Finance Bill 2021 confirms the measures to tackle CIS abuse published in draft in the winter. How could these changes impact your business?
From 6 April 2021, new rules will be introduced in respect of the application and administration of the Construction Industry Scheme (CIS). This article summarises these measures, as well as our views on their impact on businesses.
New CIS set-off amendment power
HMRC will have the power to amend unsupported CIS deductions where offsets against PAYE are claimed on subcontractors’ employer payment summaries. Subcontractors will be given the opportunity to explain unverified claims or genuine errors. However, HMRC will be able to remove claims altogether where subcontractors cannot provide satisfactory evidence to support CIS deductions claimed as made by their contractors, or where they are not entitled to set-off in this way.
HMRC have clarified that they will only prevent subcontractors from claiming further offsets in the tax year where the subcontractors refuse to make corrections when directed to do so.
This measure allows HMRC to act in real time where there is evidence of CIS deductions being claimed incorrectly against PAYE. Where there are genuine errors or a misunderstanding, the subcontractor will be afforded the opportunity to explain, which is welcome.
Cost of materials
The Finance Bill introduces the premise that a deduction for materials is only available where the subcontractor itself purchases materials to fulfil its construction contract, not where purchases occur further down the supply chain which are billed on to the main contractor.
This is a change from the present legislation that, in our view, allows for a deduction where materials are on-billed, at least to the extent of the underlying cost to the relevant subcontractor in the supply chain.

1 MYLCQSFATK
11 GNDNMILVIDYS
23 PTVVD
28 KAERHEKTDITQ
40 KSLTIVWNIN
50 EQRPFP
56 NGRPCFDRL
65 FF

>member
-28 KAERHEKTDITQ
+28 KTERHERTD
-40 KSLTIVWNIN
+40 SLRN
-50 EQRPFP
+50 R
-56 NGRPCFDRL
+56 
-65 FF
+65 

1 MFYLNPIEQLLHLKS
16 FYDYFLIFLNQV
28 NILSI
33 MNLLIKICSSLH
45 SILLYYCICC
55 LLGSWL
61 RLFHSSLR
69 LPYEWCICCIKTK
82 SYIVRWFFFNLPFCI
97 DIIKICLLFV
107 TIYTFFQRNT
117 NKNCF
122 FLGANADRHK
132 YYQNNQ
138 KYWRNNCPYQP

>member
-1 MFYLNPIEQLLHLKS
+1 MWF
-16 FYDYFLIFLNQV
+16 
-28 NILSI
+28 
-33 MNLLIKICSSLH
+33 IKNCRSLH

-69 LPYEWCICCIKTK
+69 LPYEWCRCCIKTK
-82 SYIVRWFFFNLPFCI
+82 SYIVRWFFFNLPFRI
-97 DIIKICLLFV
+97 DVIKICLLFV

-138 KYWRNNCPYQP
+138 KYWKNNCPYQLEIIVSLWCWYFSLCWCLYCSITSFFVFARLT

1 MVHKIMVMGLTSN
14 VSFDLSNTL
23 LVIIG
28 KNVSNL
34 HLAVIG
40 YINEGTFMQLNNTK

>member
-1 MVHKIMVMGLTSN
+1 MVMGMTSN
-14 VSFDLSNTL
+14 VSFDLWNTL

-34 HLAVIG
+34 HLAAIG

Businesses will be required to monitor construction expenditure more regularly. Where cumulative expenditure on construction operations exceeds £3 million within the previous 12-month period, businesses will have to register for the CIS as a contractor (if not already registered) and begin operating the CIS on their next payment to a subcontractor for construction operations (subject to a discretionary period of grace that shall not exceed 90 days).
This departs from the current position where deemed contractors must register where average annual expenditure on construction operations exceeds £1 million over the last three years. The business must then operate CIS on any construction expenditure from the start of the next period of account.
Deemed contractors will be able to stop operating the CIS when expenditure on construction operations falls below £3 million within the previous 12-month period, or when construction spend is expected to cease under that or any other construction contract.
The changes mean that the trigger to apply and register for CIS may occur at any point rather than being tied to accounting period end dates. Finance/tax teams should ensure they are prepared for any additional tracking required to manage this.
CIS registration penalty
HMRC will extend the scope of the penalty for providing false information when registering for payment under deduction or gross payment status under the CIS. Currently, HMRC can penalise the individual or business to whom the registration applies. This will be expanded to a wider group of persons able to exercise influence or control over the business that is registering for the CIS.
What happens now?
As these changes take effect in a few weeks, contractors and subcontractors should finalise amendments to their systems, processes and controls to accommodate them.
If you would like to discuss how KPMG can help your organisation navigate these changes, such as CIS reviews or focused training sessions, please get in touch with your normal KPMG contact.
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